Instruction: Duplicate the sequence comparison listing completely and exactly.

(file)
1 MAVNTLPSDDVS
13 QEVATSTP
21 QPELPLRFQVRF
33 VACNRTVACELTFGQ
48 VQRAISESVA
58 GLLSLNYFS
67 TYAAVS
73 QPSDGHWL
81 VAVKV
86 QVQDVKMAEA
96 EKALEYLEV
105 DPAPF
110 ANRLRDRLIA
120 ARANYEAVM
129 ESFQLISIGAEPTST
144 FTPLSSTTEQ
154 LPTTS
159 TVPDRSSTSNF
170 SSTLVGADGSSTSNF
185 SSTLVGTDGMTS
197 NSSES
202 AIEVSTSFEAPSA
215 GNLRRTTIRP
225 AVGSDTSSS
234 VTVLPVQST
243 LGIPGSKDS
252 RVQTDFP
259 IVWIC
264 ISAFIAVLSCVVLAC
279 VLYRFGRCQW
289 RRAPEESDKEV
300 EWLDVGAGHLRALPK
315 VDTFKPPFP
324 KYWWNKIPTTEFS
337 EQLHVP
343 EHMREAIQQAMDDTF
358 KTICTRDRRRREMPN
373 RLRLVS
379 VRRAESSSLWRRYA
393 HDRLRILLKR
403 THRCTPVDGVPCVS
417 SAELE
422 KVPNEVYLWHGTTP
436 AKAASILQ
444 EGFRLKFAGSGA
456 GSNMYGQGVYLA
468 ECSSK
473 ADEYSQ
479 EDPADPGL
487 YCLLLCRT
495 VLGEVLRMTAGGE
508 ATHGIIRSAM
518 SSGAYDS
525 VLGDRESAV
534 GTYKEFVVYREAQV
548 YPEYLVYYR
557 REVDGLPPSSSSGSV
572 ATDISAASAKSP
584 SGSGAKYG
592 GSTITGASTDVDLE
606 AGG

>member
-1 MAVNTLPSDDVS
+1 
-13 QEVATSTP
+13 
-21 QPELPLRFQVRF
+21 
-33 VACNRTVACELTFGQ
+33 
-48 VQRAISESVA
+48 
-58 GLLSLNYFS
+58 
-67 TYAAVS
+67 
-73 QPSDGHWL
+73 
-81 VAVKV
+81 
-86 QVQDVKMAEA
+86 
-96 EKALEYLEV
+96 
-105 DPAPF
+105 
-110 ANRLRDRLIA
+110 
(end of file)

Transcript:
1 MAVNTLPSDDVS
13 QEVATSTP
21 QPELPLRFQVRF
33 VACNRTVACELTFGQ
48 VQRAISESVA
58 GLLSLNYFS
67 TYAAVS
73 QPSDGHWL
81 VAVKV
86 QVQDVKMAEA
96 EKALEYLEV
105 DPAPF
110 ANRLRDRLIA
120 ARANYEAVM
129 ESFQLISIGAEPTST
144 FTPLSSTTEQ
154 LPTTS
159 TVPDRSSTSNF
170 SSTLVGADGSSTSNF
185 SSTLVGTDGMTS
197 NSSES
202 AIEVSTSFEAPSA
215 GNLRRTTIRP
225 AVGSDTSSS
234 VTVLPVQST
243 LGIPGSKDS
252 RVQTDFP
259 IVWIC
264 ISAFIAVLSCVVLAC
279 VLYRFGRCQW
289 RRAPEESDKEV
300 EWLDVGAGHLRALPK
315 VDTFKPPFP
324 KYWWNKIPTTEFS
337 EQLHVP
343 EHMREAIQQAMDDTF
358 KTICTRDRRRREMPN
373 RLRLVS
379 VRRAESSSLWRRYA
393 HDRLRILLKR
403 THRCTPVDGVPCVS
417 SAELE
422 KVPNEVYLWHGTTP
436 AKAASILQ
444 EGFRLKFAGSGA
456 GSNMYGQGVYLA
468 ECSSK
473 ADEYSQ
479 EDPADPGL
487 YCLLLCRT
495 VLGEVLRMTAGGE
508 ATHGIIRSAM
518 SSGAYDS
525 VLGDRESAV
534 GTYKEFVVYREAQV
548 YPEYLVYYR
557 REVDGLPPSSSSGSV
572 ATDISAASAKSP
584 SGSGAKYG
592 GSTITGASTDVDLE
606 AGG

>member
-1 MAVNTLPSDDVS
+1 
-13 QEVATSTP
+13 
-21 QPELPLRFQVRF
+21 
-33 VACNRTVACELTFGQ
+33 
-48 VQRAISESVA
+48 
-58 GLLSLNYFS
+58 
-67 TYAAVS
+67 
-73 QPSDGHWL
+73 
-81 VAVKV
+81 
-86 QVQDVKMAEA
+86 
-96 EKALEYLEV
+96 
-105 DPAPF
+105 
-110 ANRLRDRLIA
+110 